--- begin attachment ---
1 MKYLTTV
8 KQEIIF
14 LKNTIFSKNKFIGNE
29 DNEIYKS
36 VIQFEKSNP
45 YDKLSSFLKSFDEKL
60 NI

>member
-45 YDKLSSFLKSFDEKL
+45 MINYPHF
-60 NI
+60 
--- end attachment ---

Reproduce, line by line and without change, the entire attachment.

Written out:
1 MKYLTTV
8 KQEIIF
14 LKNTIFSKNKFIGNE
29 DNEIYKS
36 VIQFEKSNP
45 YDKLSSFLKSFDEKL
60 NI

>member
-45 YDKLSSFLKSFDEKL
+45 MINYPHF
-60 NI
+60 